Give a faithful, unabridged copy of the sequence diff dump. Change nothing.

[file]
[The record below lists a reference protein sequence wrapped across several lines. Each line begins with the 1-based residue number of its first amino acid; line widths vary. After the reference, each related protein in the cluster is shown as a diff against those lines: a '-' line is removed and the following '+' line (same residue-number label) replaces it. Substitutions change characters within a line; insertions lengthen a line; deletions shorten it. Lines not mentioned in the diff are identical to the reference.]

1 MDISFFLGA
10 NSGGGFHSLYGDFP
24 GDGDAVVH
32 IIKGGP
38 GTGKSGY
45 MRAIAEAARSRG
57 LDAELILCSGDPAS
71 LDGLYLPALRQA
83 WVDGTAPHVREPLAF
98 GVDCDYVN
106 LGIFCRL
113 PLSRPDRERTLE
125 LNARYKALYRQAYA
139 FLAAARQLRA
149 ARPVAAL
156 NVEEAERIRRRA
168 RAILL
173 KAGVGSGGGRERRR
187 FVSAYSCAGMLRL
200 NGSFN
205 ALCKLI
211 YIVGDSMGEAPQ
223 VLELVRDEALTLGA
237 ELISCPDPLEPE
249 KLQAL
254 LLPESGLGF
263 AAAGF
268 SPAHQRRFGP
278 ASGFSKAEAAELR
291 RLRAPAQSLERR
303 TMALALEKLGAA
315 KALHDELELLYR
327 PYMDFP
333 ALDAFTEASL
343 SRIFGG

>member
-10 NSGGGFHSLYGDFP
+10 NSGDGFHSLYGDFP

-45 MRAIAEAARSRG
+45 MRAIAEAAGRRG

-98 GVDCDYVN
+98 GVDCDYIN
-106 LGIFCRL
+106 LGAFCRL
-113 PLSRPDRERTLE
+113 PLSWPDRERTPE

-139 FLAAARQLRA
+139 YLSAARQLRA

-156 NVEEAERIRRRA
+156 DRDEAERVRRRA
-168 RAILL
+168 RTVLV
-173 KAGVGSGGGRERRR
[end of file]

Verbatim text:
[The record below lists a reference protein sequence wrapped across several lines. Each line begins with the 1-based residue number of its first amino acid; line widths vary. After the reference, each related protein in the cluster is shown as a diff against those lines: a '-' line is removed and the following '+' line (same residue-number label) replaces it. Substitutions change characters within a line; insertions lengthen a line; deletions shorten it. Lines not mentioned in the diff are identical to the reference.]

1 MDISFFLGA
10 NSGGGFHSLYGDFP
24 GDGDAVVH
32 IIKGGP
38 GTGKSGY
45 MRAIAEAARSRG
57 LDAELILCSGDPAS
71 LDGLYLPALRQA
83 WVDGTAPHVREPLAF
98 GVDCDYVN
106 LGIFCRL
113 PLSRPDRERTLE
125 LNARYKALYRQAYA
139 FLAAARQLRA
149 ARPVAAL
156 NVEEAERIRRRA
168 RAILL
173 KAGVGSGGGRERRR
187 FVSAYSCAGMLRL
200 NGSFN
205 ALCKLI
211 YIVGDSMGEAPQ
223 VLELVRDEALTLGA
237 ELISCPDPLEPE
249 KLQAL
254 LLPESGLGF
263 AAAGF
268 SPAHQRRFGP
278 ASGFSKAEAAELR
291 RLRAPAQSLERR
303 TMALALEKLGAA
315 KALHDELELLYR
327 PYMDFP
333 ALDAFTEASL
343 SRIFGG

>member
-10 NSGGGFHSLYGDFP
+10 NSGDGFHSLYGDFP

-45 MRAIAEAARSRG
+45 MRAIAEAAGRRG

-98 GVDCDYVN
+98 GVDCDYIN
-106 LGIFCRL
+106 LGAFCRL
-113 PLSRPDRERTLE
+113 PLSWPDRERTPE

-139 FLAAARQLRA
+139 YLSAARQLRA

-156 NVEEAERIRRRA
+156 DRDEAERVRRRA
-168 RAILL
+168 RTVLV
-173 KAGVGSGGGRERRR